Dimensions: Other (Center Plaque): 52 x 112 in., 3 cm (132.1 x 284.5 cm, 1 3/16 in.)
Other (Side Plaques (4)): 40 x 40 in., 3 cm (101.6 x 101.6 cm, 1 3/16 in.)
Credit Line: An Iowa Art in State Buildings Project for the Molecular Biology Building. In the Art on Campus Collection, University Museums, Iowa State University, Ames, Iowa.
Iowa State University, Molecular Biology, South entrance
Object Number: U91.72abcd
The G-Nome Project fully integrates art and architecture into the Molecular Biology Building. Since the artist, Andrew Leicester, was selected at the start of the project, he was able to work with the architectural firm Hansen Lind Meyer, Inc. to incorporate the art into the building's design. As a result, Iowa State University has gained a striking example of the successful merging of art and architecture, as well as a building rich in meaning and function.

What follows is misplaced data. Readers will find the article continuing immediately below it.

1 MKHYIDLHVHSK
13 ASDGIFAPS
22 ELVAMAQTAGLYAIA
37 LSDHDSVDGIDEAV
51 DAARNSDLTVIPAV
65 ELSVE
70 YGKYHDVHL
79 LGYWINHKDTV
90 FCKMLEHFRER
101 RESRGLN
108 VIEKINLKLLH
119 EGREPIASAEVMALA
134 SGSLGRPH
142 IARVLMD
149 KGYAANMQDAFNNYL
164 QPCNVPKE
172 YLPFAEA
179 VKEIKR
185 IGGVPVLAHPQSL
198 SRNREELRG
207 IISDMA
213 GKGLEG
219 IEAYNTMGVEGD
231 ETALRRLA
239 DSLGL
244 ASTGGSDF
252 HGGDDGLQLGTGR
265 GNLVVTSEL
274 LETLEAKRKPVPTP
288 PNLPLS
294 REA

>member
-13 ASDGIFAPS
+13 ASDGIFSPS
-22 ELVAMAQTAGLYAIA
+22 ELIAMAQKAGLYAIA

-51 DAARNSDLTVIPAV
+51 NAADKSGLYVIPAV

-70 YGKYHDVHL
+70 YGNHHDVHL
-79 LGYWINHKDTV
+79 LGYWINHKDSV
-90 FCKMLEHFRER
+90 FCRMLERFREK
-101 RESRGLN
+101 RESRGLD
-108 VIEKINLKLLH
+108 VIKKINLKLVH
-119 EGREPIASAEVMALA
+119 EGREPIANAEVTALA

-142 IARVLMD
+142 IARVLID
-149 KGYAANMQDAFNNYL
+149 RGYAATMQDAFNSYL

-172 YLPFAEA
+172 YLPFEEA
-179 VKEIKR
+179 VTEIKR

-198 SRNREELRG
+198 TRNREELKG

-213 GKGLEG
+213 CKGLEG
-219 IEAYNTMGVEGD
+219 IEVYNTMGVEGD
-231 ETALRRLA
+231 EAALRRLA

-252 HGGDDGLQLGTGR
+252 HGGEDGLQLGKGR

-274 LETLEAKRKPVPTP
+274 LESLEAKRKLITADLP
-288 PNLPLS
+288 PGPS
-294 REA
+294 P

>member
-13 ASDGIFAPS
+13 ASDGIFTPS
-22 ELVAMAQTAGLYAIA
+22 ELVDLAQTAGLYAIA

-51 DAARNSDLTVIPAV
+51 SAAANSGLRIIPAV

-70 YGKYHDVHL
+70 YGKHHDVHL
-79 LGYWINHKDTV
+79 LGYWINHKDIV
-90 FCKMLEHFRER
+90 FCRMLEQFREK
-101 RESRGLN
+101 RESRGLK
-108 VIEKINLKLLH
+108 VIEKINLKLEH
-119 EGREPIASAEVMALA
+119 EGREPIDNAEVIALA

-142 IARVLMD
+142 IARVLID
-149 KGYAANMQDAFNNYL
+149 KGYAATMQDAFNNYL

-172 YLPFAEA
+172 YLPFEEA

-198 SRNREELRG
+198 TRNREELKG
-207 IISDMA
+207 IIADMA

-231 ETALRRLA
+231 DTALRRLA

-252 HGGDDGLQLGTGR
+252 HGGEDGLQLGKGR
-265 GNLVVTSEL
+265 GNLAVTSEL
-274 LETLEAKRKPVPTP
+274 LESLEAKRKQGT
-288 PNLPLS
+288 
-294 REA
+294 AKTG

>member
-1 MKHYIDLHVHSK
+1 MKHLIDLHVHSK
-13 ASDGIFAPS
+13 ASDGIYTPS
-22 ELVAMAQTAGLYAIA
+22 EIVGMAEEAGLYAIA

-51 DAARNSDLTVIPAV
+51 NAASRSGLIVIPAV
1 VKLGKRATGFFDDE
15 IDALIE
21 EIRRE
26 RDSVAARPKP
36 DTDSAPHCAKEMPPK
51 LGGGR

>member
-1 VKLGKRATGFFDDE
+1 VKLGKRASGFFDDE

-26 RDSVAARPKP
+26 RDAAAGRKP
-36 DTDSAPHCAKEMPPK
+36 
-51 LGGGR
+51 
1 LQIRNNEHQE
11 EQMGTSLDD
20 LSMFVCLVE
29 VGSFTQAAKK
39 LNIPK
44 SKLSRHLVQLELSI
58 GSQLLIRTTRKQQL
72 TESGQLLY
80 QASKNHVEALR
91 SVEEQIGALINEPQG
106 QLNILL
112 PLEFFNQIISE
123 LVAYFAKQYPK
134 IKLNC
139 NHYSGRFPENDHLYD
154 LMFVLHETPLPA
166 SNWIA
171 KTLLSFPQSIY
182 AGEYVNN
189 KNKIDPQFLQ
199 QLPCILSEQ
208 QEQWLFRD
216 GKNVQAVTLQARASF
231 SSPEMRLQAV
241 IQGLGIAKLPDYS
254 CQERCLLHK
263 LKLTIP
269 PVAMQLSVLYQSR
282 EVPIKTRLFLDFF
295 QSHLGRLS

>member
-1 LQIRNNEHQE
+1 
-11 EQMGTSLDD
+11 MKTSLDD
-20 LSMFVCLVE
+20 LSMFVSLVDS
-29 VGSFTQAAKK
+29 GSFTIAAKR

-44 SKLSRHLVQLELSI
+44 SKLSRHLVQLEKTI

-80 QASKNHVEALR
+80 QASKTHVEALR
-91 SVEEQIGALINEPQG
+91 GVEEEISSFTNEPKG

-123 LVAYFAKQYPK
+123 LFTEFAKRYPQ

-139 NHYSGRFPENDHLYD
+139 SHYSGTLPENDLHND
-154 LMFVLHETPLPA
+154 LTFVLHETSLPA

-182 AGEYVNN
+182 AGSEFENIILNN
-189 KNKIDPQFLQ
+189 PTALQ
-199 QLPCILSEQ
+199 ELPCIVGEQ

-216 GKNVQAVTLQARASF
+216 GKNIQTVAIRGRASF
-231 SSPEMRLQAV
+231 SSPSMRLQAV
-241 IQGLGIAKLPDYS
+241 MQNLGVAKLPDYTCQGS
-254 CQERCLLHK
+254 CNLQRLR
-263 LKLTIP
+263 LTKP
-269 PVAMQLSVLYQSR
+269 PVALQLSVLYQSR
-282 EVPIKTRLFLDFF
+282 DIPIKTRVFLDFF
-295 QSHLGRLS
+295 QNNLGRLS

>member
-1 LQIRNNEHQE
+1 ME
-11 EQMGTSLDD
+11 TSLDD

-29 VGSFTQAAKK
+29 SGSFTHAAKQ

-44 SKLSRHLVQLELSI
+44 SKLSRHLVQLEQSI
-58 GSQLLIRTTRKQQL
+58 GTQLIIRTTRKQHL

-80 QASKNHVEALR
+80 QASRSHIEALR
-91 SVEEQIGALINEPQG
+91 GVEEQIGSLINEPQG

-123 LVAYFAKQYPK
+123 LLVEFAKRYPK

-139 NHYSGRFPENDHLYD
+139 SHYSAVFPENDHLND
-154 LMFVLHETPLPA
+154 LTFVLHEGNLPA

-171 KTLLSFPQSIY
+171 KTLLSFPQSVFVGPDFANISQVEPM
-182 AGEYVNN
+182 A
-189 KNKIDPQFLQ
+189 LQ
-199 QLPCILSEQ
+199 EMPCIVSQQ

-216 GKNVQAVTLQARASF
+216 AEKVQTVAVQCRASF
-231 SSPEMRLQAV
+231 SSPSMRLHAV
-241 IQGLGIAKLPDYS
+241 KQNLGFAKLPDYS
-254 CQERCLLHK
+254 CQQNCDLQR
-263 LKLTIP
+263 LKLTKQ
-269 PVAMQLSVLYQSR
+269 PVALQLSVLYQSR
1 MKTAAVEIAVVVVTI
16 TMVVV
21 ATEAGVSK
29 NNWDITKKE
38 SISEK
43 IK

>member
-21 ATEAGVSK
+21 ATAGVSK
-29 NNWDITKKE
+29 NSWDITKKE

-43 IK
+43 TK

When Leicester was commissioned by Iowa State to create this public art, he began to research the kinds of activities that would take place there. He found information at conferences, by attending lectures, by reading books, and through conversation with scientists and students. He kept a sketchbook of ideas and drawings on the subject. It became clear to him that the most debated area of current investigation in the field of molecular biology was transgenetic animal research with both the academic community and the public expressing their opinions. Philosophers, sociologists, animal scientists, and economists were among the many who were discussing the potential legal and economic implications of genetic research.
Hybrids, featuring fictional monsters some feared would be the result of molecular biology research. Surrounding these cross-bred figures are tiles containing the letters A,G,C, and T. These represent the four basic building blocks of DNA. The relief centered over the entrance contains three images. The central one is the mythological sphinx. On either side of the sphinx is a box and a horn. These represent the two possible outcomes of molecular research: an open Pandora's box of evil or a cornucopia of good.